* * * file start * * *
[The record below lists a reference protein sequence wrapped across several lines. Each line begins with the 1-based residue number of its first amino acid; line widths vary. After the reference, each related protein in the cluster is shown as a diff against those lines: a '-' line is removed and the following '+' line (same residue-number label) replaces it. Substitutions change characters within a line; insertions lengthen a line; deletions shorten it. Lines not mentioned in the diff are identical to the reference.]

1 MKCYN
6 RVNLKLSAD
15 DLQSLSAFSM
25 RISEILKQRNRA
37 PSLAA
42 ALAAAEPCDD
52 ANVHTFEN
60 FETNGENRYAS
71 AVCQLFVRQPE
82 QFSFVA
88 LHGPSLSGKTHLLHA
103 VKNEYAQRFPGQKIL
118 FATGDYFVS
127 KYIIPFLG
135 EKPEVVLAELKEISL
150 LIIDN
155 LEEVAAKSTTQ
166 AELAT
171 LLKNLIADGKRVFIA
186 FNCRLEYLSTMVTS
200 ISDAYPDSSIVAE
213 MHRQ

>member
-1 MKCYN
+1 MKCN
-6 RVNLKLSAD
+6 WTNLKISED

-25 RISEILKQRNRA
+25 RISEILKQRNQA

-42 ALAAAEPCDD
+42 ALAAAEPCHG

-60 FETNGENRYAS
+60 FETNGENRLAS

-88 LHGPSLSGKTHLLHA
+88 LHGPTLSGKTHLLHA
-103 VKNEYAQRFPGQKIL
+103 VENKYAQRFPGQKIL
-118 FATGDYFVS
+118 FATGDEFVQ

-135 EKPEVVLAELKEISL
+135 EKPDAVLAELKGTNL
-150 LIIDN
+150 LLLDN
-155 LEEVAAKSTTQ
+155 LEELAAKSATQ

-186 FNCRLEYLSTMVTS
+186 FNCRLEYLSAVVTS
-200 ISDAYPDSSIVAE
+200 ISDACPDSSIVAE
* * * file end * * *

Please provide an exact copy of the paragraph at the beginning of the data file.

[The record below lists a reference protein sequence wrapped across several lines. Each line begins with the 1-based residue number of its first amino acid; line widths vary. After the reference, each related protein in the cluster is shown as a diff against those lines: a '-' line is removed and the following '+' line (same residue-number label) replaces it. Substitutions change characters within a line; insertions lengthen a line; deletions shorten it. Lines not mentioned in the diff are identical to the reference.]